WEB222 - Week 9

Suggested Readings

CSS Continued

Box Model

All elements in the DOM can be considered to be a box. The Box Model is a specification for how all the various attributes of an element’s sizing relate to each other. A “box” is made up of four distinct parts:

The easiest way to visual this is using your browser’s dev tools, which have tools for viewing and altering each of these parts.

Box Model View in Firefox Dev Tools

The sizes of each of these can be controlled through CSS properties:

Each of these is a shorthand property that lets you specify multiple CSS properties at the same time. For example, the following are equivalent:

/* Use separate properties for all aspects */
.example1 {
    border-width: 1px;
    border-style: solid;
    border-color: #000;

    margin-top: 5px;
    margin-right: 10px;
    margin-bottom: 15px;
    margin-left: 20px;

/* Use shorthand properties to do everything at once */
.example2 {
    border: 1px solid #000;
    margin: 5px 10px 15px 20px;    

In the code above for margin, notice how the the different portions of the margin get translated into a single line. The order we use follows the same order as a clockface, the numbers begin at the top and go clockwise around:

.example2 {
    /*      top right bottom left */   
    margin: 5px 10px  15px   20px;

We often shorten our lists when multiple properties share the same values:

.example3 {
    /* Everything is different, specify them all */
    margin: 10px 5px 15px 20px;

.example4 {
    /* Top and bottom are both 10px, right and left are both 5px */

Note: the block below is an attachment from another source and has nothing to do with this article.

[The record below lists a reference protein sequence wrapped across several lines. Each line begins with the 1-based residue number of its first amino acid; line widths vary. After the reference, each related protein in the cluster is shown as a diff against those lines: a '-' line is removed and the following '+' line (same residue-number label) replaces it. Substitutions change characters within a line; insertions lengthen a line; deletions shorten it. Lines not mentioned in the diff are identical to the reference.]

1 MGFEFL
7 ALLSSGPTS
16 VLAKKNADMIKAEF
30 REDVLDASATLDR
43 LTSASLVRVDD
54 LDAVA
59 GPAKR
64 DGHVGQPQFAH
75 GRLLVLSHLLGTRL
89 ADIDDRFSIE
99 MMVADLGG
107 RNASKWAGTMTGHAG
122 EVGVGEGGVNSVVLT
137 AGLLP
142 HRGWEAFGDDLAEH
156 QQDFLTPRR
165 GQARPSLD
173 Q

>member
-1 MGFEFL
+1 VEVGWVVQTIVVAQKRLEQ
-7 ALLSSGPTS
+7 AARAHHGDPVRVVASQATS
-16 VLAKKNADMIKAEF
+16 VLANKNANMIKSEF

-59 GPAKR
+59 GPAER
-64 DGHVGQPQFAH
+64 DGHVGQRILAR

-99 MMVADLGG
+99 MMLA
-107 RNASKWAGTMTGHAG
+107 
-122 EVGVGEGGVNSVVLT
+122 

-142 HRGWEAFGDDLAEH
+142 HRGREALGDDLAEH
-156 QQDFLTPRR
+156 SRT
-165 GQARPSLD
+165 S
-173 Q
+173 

margin: 10px 5px;

.example5 {
    /* Top, bottom, left, and right are all 5px */
    margin: 5px;

When two elements that specify a margin at the top and bottom are stacked, the browser will collapse (i.e., combine) the two into a single margin, whose size is the largest of the two. Consider the following CSS:

    h1 {
        margin-bottom: 25px;

    p {
        margin-top: 20px;

Here the stylesheet calls for a <p> element to have 20px of whitespace above it. However, since the <h1> has 25px of whitespace below it, when the two are placed in the DOM one after the other, the distance between them will be 25px vs. 45px (i.e., the browser won’t apply both margins, but just make sure that both margins are honoured).

display Property

CSS lets us control how an element gets displayed in the DOM. This is a large topic, and we’ll give an overview of some of the most common display types. Further study is required to fully appreciate the subtleties of each layout method.

Up to this point we’ve been talking a lot about the DOM, a tree of nodes for every element in our document. At this stage it’s also useful to understand that in addition to the DOM tree, a browser also creates a render tree, which is a tree of nodes as they will should be rendered based on CSS. A node may exist in the DOM tree but not in the render tree, for example. The nodes in the DOM tree can also have very different rendering applied based on the type of display we specify.

Perhaps the easiest way to get started understanding display types is to look at what display: none; does:

    .hidden {
        display: none

    .error-msg {
        /* styles for error message UI */
<div class="hidden error-msg">
    <p>There was an error completing your request.</p>

When an element uses a display type of none, nothing will be painted to the screen. This includes the element itself, but also any of its children. This allows us to create UI or aspects of a page but not display them…yet. For example, we might want to reveal a dialog box, information message, image, or the like only in response to the user performing some action (e.g., clicking a button). Or, we might want to remove something like a loading screen when the web page is fully loaded: